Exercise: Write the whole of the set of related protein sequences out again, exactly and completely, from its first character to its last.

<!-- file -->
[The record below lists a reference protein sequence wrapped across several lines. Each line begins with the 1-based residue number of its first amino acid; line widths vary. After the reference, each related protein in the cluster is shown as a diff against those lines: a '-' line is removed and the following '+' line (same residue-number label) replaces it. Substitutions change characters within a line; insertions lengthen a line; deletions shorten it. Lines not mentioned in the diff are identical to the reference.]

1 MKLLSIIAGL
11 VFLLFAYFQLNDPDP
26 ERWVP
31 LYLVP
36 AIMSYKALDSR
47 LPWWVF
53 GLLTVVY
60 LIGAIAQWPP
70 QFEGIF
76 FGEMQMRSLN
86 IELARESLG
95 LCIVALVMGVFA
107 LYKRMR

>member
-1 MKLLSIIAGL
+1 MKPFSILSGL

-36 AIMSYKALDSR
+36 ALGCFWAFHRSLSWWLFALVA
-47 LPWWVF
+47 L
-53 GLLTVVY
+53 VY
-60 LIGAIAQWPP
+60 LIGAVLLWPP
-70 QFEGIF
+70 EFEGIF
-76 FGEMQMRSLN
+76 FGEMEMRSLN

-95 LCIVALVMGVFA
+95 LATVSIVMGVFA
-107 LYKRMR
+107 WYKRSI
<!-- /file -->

[The record below lists a reference protein sequence wrapped across several lines. Each line begins with the 1-based residue number of its first amino acid; line widths vary. After the reference, each related protein in the cluster is shown as a diff against those lines: a '-' line is removed and the following '+' line (same residue-number label) replaces it. Substitutions change characters within a line; insertions lengthen a line; deletions shorten it. Lines not mentioned in the diff are identical to the reference.]

1 MKLLSIIAGL
11 VFLLFAYFQLNDPDP
26 ERWVP
31 LYLVP
36 AIMSYKALDSR
47 LPWWVF
53 GLLTVVY
60 LIGAIAQWPP
70 QFEGIF
76 FGEMQMRSLN
86 IELARESLG
95 LCIVALVMGVFA
107 LYKRMR

>member
-1 MKLLSIIAGL
+1 MKPFSILSGL

-36 AIMSYKALDSR
+36 ALGCFWAFHRSLSWWLFALVA
-47 LPWWVF
+47 L
-53 GLLTVVY
+53 VY
-60 LIGAIAQWPP
+60 LIGAVLLWPP
-70 QFEGIF
+70 EFEGIF
-76 FGEMQMRSLN
+76 FGEMEMRSLN

-95 LCIVALVMGVFA
+95 LATVSIVMGVFA
-107 LYKRMR
+107 WYKRSI